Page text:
Ok, we’ll admit it. We like FPGAs because it reminds us of wiring up a 100-in-1 kit when we were kids. But the truth is, many projects are just as well off to have a CPU. But there’s a real sweet spot when you have a CPU and an FPGA together. Intel (or Altera, if you prefer) has the NIOS II CPU core, but that’s hard to configure, right? Maybe not, thanks to a project by [jefflieu] over on GitHub. He’s assembled some basic definitions and libraries to easily — relatively speaking — use NIOS II on the MAX1000 as well as a few other boards. The MAX1000 is a pretty nice board for about $30, so this is a very inexpensive way to get into “System on Chip” (SOC) development.
[jeff] goes into more detail in a blog post, but the idea is pretty simple. We tried it, and it works very well, although we found a few things hard to follow so read on to see how we managed.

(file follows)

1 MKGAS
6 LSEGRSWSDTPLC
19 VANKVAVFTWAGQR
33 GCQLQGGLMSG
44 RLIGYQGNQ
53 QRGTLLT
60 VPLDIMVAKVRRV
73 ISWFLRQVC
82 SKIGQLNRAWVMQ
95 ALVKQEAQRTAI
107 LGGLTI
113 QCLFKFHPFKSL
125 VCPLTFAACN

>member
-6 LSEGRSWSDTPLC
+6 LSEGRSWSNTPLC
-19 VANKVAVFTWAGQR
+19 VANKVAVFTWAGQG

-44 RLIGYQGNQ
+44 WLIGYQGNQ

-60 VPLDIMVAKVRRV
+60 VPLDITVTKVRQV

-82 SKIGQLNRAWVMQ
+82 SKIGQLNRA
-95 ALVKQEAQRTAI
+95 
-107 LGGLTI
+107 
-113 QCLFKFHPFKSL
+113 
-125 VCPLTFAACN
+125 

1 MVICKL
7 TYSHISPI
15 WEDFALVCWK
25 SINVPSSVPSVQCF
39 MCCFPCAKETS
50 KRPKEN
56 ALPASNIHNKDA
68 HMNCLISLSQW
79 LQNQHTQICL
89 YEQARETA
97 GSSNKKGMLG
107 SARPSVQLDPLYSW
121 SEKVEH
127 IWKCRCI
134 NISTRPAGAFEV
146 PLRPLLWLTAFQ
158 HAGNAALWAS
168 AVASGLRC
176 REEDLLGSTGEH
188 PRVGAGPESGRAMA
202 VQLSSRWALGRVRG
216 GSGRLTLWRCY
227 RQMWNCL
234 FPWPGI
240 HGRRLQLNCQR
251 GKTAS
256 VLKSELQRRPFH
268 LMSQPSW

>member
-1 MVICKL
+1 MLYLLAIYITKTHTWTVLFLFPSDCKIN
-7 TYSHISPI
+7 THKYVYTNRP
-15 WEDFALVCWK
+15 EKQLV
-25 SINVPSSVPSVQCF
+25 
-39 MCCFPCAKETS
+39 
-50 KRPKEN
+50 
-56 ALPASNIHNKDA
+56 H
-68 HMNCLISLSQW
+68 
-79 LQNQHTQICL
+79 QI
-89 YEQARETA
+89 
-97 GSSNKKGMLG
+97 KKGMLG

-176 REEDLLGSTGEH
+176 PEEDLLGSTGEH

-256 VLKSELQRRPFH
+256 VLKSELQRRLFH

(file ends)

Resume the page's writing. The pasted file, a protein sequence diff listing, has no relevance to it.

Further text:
The idea behind SoC development is you define your CPU configuration and then your hardware devices. Then you write software to talk to those custom hardware devices and — of course — write your actual application code. So you don’t just write a program, you also define the CPU the program will run on and the hardware that it will talk to.
There are several ready-to-go I/O devices included in the project, but the real fun will be writing your own. The Intel tools have the C compiler and everything else you need. You could also do everything from scratch, but these tools make it much easier to get started.